(The Disneycember logo is shown, before showing clips from Gargoyles)

Doug (vo): When I first saw Gargoyles in 1994, my first initial thought was, "Oh, this is Disney trying to do Batman." A lot more serious, darker, action-oriented shows for kids were popping up everywhere, and this was Disney's attempt to cash in on that. It had more shadows, harsher plots, more serious voice acting, and even though I was getting to the age where I wasn't really watching these kind of cartoons anymore, I do kind of remember sneaking it in in-between school. You know, like when you tell your friends, "Oh, yeah, who watches Gargoyles?", but you kind of secretly knew I did. I watch Gargoyles. As I've gotten older and watched it again, I realized not only does it really stand to the test of time, but it's definitely not just a Batman rip-off. It's not even close. It really is its own unique thing. And the amount of planning that must've gone into this when you see how many elements in the story tie in and come back later, it really is a damn impressive show.

Premise[edit | edit source]

Doug (vo): In the age of swords and sorcery, gargoyles rule the night, because that's all they can rule. When the sun comes up, they turn to stone, but when the sun goes down, they break out of their statues and go through the night. This idea and visual alone is amazing. The humans don't much care for the gargoyles, as they see them as, well, monsters, despite them most of the time protecting the humans. But a sudden betrayal takes place and most of the gargoyles are wiped out, that is, for a select few. A sorcerer confuses the gargoyles saving them for attacking them, and he turns them into stone during the night, and the only way to reverse the spell is to take them and the castle they swore to protect above the clouds, which...in that time period, seems pretty unlikely. So the leader of this clan, Goliath, played by Keith David, has the sorcerer turn him to stone, too, so he can be with his clan. Years later, though, an eccentric billionaire named Xanatos, played by Jonathan Frakes, does indeed lift the castle and the gargoyles above the clouds in this incredible architectural design...I mean, good God, look at that...bringing them back to life. A detective named Elisa Maza stumbles across them, forms a strong friendship, and, of course, she has to show them how the modern world works, while also finding out their supposed friends in Xanatos and Goliath's resurrected lost love, Demona, played by Marina Sirtis, are not quite what they expect them to be.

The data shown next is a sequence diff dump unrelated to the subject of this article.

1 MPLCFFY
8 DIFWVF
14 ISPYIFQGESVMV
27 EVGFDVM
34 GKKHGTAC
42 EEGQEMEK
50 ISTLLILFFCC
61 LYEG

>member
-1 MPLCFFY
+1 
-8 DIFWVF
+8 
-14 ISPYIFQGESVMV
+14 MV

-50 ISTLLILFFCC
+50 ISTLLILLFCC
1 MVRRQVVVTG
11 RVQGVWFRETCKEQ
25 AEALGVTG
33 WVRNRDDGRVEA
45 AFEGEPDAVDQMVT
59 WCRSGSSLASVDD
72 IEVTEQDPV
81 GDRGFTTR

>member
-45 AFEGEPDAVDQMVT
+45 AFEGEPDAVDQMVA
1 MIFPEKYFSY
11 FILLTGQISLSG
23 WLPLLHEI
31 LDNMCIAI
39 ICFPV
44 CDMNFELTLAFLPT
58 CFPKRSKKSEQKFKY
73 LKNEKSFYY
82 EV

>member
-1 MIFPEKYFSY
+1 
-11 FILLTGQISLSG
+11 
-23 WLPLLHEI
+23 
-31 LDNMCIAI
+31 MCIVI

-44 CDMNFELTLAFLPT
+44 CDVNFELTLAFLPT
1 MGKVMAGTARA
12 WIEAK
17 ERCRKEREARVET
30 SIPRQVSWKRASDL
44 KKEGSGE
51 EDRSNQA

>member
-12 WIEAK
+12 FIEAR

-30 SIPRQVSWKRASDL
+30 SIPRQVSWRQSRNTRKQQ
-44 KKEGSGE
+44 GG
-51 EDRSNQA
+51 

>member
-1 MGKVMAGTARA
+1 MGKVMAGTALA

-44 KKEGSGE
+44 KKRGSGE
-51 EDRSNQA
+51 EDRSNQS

Review[edit | edit source]

Doug (vo): To go into this series' continuing stories is a mouthful. It just goes everywhere, and it does it amazingly. This is one of those shows where some can be episodic, but there's also kind of this long, continuing story that takes place both in the past, the modern day, and sometimes even in the future. Where Disney does a lot of these connecting stories all the time now with Gravity Falls and DuckTales and so forth, back then, this was new territory for them. It's almost like it combined the dark gothicness of Batman with the continuing kind of soap opera stories of X-Men, but then adding this new element of mythology, wizards, armies, kings, queens, princesses, all tying in to an ancient lore that sounds really complicated, but the show is very good at holding your hand and walking you through it. There's so many twists and turns about characters' different identities, especially over the hundreds, even thousands, of years they've been alive. It's one of those series that starts off good and only gets better and better the more you watch it.